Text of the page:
The Football Association (FA) will investigate the pitch invasion that preceded Manchester City’s Premier League title celebrations at the Etihad Stadium.
Thousands of supporters came down from the stands immediately after the 1-0 win over Chelsea, with players from both teams left running for the tunnel.
The pitch was eventually cleared for Manchester City captain Ilkay Gundogan to lift a third consecutive title for Pep Guardiola’s side but the earlier invasion is likely to bring an FA charge.
City were previously fined £260,000 and warned over their future conduct after similar scenes followed the dramatic final-day victory over Aston Villa last May.
The FA had attempted to clamp down on pitch invasions this season after joining forces with the Premier League, English Football League (EFL), Professional Footballers’ Association (PFA) and the Football Supporters’ Association (FSA) in March to launch a campaign – Love Football, Protect the Game – that warned of potential bans for supporters.
But the scenes that followed Manchester City’s win over Chelsea repeated the pitch invasions seen at Luton Town, Sheffield Wednesday, Barnsley, Stockport County and Carlisle United in the EFL play-offs over the last week.
“We strongly condemn the actions of anyone who enters the field of play without permission,” said an FA spokesperson. “This behaviour is unacceptable and puts the safety and welfare of players, coaches, club staff and fans at risk. We will be investigating the recent incidents of this, working with the clubs and the relevant authorities, to ensure the appropriate action is taken.”
Manchester City were one of six clubs fined by the FA due to pitch invasions last season, along with Everton, Bristol Rovers, Port Vale, Huddersfield and Nottingham Forest. The combined fines totalled £710,000 for breaches of rule E20.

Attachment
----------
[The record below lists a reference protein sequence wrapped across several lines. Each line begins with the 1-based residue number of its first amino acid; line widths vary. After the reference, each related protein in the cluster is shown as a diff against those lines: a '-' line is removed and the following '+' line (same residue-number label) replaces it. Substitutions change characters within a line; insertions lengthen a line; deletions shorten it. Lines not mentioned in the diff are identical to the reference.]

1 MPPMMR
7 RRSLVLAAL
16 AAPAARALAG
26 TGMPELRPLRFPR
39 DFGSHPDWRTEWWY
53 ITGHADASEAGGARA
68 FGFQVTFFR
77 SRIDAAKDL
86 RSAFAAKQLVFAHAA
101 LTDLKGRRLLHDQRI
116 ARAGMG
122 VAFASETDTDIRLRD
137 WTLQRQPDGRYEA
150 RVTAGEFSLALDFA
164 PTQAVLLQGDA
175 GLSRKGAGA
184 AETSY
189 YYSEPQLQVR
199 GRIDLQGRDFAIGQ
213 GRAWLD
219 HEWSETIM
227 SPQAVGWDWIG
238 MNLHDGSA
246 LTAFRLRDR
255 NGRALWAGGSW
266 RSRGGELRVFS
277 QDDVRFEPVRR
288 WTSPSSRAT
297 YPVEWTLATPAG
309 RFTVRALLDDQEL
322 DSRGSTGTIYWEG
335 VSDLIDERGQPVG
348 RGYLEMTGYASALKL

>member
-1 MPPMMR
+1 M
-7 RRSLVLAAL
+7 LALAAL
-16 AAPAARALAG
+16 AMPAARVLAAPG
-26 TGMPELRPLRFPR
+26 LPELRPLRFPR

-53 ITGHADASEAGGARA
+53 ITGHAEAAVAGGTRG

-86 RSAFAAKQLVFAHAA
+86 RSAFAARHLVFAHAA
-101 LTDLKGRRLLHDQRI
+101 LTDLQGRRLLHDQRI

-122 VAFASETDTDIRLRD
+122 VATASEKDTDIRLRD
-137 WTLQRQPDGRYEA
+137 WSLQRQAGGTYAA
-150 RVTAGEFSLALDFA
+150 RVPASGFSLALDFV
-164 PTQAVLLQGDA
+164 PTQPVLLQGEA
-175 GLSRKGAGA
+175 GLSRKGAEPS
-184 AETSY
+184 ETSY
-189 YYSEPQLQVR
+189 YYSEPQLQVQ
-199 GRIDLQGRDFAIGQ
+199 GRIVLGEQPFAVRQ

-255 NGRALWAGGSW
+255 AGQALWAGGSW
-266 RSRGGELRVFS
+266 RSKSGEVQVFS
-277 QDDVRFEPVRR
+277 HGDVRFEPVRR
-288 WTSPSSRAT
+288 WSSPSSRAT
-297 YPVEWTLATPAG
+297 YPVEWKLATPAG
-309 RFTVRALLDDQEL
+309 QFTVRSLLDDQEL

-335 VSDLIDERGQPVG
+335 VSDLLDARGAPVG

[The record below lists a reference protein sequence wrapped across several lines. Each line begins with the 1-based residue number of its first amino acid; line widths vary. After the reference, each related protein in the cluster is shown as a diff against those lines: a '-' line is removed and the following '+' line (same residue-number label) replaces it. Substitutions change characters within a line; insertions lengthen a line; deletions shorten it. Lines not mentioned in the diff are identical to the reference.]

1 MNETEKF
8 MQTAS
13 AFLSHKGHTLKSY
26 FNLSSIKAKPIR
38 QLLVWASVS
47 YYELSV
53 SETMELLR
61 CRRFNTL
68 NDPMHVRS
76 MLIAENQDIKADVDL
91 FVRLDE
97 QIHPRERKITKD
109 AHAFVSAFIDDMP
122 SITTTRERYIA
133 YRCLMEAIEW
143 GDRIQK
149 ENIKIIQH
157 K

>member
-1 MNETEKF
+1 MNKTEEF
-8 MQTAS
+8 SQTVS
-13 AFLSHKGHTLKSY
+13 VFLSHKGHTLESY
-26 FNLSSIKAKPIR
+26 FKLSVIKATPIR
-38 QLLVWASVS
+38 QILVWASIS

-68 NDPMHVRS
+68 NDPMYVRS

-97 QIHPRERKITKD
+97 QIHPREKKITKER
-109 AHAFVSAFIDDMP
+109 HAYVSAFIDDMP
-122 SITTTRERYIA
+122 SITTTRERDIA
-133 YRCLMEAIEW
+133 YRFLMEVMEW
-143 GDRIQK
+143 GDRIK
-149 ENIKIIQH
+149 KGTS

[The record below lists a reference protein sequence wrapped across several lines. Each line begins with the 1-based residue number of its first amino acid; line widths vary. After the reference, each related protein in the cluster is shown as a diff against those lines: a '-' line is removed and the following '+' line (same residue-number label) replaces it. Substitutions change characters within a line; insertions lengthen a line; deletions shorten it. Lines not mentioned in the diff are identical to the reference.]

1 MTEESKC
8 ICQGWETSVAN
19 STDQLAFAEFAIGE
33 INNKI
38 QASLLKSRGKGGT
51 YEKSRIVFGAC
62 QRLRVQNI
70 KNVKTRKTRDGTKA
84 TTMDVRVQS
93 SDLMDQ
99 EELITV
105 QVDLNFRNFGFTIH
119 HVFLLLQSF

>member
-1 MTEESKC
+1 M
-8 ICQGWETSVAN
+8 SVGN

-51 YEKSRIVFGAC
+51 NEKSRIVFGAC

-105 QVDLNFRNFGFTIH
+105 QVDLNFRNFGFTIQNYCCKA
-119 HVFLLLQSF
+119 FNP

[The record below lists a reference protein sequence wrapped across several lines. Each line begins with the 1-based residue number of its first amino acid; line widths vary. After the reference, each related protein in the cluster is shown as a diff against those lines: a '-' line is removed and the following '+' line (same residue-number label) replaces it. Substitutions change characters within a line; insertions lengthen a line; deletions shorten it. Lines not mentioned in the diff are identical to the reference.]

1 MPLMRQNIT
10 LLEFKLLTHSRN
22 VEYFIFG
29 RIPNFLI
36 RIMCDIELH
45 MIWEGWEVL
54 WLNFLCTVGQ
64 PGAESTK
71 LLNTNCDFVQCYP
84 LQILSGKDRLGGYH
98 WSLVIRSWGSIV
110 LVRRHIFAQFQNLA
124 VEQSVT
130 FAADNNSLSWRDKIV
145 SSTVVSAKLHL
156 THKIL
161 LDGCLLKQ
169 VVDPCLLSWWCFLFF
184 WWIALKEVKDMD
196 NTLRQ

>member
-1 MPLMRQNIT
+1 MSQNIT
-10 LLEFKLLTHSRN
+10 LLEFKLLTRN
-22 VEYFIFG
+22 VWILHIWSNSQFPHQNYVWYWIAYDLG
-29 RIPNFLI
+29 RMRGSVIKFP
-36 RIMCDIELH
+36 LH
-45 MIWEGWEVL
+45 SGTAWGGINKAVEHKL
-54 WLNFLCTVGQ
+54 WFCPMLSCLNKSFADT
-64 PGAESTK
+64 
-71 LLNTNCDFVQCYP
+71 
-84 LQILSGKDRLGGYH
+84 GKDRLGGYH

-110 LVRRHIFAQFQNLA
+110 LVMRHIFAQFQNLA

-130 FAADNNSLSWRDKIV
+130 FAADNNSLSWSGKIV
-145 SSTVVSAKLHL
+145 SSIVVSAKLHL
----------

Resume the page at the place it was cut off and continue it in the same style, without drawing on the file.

There has yet to be a repeat of the violence witnessed last May, including one Nottingham Forest supporter attacking Sheffield United forward Billy Sharp at the City Ground, but the PFA remains concerned that players, staff and officials are not receiving adequate protection.
“After the high-profile incidents that happened last season there has been more of a concerted effort by leagues and authorities to address the risk to players that is caused by pitch invasions, something we’ve driven as the players’ union,” said a PFA spokesperson.
“While those efforts have been made, and warnings around the consequences of pitch invasions have been more visible, the fact remains that we are now seeing them happen as a matter of course at the end of fixtures like play-off semi-finals.
“Although we haven’t yet seen an incident as serious as those that happened last season, we have already been in contact with players who were involved in this year’s play-off games who were clear that they didn’t feel enough had been done and that their safety was being put at risk. That’s obviously a real concern.
“Nobody is pretending that ensuring the safety of fans, players and staff at games like this is an easy task, but it will be important to look at each of these incidents individually to see where things have to be done differently or more effectively.
“Ultimately, players, staff and officials all have a right to be safe and to feel safe, so it isn’t something that can just be dismissed as an issue that is too hard to fix.”
‘What happened was scandalous’ — the major concern about the rise in pitch invasions
(Photo: Getty Images)